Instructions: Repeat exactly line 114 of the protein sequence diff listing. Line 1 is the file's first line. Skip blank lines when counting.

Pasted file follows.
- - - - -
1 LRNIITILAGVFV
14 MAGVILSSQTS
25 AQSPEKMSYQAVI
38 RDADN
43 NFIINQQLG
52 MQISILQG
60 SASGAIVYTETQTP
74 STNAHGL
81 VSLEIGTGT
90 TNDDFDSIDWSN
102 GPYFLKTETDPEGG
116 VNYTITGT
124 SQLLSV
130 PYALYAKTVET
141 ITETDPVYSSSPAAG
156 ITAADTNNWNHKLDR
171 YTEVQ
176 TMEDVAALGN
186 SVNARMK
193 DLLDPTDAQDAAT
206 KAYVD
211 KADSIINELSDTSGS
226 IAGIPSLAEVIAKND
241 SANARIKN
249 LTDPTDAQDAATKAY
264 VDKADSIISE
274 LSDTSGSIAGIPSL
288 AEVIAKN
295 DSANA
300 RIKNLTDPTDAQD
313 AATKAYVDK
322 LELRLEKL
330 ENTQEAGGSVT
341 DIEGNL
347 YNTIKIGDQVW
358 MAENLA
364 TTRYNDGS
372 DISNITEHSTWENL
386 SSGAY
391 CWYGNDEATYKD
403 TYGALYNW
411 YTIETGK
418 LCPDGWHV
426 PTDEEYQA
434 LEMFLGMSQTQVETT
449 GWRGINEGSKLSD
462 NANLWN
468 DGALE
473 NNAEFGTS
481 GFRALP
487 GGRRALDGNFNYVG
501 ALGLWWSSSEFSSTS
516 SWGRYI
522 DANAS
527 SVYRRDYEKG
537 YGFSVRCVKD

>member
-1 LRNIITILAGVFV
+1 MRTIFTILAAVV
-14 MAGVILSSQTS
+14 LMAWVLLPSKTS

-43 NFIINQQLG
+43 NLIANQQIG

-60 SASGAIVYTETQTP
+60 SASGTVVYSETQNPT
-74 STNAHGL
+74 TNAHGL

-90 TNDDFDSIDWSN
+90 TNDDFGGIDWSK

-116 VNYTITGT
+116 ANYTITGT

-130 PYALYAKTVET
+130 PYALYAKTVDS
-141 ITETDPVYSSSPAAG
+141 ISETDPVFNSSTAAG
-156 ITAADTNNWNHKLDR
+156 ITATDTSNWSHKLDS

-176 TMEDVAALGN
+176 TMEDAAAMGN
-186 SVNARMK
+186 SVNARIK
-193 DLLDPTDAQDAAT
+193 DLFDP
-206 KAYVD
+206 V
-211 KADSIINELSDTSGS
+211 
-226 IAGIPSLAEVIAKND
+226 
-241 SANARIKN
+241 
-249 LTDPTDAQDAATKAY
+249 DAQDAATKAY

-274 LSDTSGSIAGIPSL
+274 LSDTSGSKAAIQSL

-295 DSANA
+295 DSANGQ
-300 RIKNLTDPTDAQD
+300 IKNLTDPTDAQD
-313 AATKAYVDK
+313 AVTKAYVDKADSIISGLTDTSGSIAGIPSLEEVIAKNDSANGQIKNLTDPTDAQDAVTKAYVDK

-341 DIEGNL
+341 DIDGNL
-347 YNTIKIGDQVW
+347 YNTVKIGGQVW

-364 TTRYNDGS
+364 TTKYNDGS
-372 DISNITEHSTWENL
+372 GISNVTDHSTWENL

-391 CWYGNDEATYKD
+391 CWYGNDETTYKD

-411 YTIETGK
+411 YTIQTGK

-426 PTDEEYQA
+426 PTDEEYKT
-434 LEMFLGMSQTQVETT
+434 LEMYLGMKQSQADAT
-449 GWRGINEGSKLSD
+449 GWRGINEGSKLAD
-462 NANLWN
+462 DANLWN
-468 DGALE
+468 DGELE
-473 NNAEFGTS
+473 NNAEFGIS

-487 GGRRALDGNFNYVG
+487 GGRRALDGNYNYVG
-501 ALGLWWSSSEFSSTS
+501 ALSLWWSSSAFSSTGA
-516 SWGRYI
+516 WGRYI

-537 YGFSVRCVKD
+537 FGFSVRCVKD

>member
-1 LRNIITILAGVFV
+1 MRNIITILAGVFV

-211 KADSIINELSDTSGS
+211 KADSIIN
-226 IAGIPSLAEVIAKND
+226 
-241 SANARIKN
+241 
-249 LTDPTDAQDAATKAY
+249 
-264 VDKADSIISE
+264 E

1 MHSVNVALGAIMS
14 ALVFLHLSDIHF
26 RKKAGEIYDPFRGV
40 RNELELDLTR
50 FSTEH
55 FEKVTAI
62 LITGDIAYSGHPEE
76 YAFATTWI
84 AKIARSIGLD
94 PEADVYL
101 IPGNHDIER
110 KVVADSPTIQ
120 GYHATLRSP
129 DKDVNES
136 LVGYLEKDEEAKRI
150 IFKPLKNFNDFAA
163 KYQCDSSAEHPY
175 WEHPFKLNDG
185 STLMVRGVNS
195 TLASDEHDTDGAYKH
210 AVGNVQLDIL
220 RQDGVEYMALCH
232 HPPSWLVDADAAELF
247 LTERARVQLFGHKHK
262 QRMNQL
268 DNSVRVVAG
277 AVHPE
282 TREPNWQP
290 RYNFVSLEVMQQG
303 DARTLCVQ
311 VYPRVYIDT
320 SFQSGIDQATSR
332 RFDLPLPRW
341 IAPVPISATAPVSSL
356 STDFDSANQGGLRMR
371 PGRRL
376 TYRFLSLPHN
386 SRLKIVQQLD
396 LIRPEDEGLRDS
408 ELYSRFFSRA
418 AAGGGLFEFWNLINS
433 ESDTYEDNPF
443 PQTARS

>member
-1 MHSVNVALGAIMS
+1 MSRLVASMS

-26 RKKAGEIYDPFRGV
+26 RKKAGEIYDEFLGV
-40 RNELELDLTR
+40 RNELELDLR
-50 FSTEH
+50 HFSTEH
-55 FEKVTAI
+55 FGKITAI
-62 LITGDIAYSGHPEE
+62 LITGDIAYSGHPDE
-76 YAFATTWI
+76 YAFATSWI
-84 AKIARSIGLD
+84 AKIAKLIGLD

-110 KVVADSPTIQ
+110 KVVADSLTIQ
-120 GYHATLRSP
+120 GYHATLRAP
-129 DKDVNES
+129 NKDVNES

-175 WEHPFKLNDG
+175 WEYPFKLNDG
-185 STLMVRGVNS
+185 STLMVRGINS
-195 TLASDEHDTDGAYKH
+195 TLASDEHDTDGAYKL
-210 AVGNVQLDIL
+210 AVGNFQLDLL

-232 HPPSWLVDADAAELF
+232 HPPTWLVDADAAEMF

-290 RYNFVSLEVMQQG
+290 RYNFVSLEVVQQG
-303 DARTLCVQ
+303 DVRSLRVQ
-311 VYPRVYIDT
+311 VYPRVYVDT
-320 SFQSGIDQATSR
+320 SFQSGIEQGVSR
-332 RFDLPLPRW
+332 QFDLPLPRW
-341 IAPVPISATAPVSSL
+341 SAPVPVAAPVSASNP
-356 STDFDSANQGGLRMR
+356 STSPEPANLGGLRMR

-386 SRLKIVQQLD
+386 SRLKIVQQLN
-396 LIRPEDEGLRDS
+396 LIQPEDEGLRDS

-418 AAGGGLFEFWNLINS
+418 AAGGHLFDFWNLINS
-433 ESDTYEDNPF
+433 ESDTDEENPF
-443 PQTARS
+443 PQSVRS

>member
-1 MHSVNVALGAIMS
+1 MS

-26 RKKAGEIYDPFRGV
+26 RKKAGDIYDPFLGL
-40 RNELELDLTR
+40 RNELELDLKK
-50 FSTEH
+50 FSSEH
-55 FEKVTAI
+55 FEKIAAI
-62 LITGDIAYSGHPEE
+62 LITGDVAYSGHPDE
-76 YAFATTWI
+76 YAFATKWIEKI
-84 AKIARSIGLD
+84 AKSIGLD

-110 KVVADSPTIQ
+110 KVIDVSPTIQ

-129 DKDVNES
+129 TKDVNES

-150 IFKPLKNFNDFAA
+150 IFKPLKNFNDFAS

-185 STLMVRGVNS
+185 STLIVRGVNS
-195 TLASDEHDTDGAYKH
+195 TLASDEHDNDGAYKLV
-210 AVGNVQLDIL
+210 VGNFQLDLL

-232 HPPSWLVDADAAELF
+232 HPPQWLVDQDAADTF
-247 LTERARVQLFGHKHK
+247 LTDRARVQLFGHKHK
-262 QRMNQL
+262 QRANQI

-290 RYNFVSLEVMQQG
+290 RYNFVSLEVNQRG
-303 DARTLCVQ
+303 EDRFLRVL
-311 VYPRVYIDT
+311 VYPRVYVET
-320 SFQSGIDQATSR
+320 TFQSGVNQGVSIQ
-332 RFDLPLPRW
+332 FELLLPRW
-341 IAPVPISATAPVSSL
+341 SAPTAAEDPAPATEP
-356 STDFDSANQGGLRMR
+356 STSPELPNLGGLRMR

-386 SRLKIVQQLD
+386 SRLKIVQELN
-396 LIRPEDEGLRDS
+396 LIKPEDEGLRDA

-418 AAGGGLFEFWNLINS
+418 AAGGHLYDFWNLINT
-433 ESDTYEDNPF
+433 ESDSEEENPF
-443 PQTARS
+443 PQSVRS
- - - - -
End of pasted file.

-426 PTDEEYQA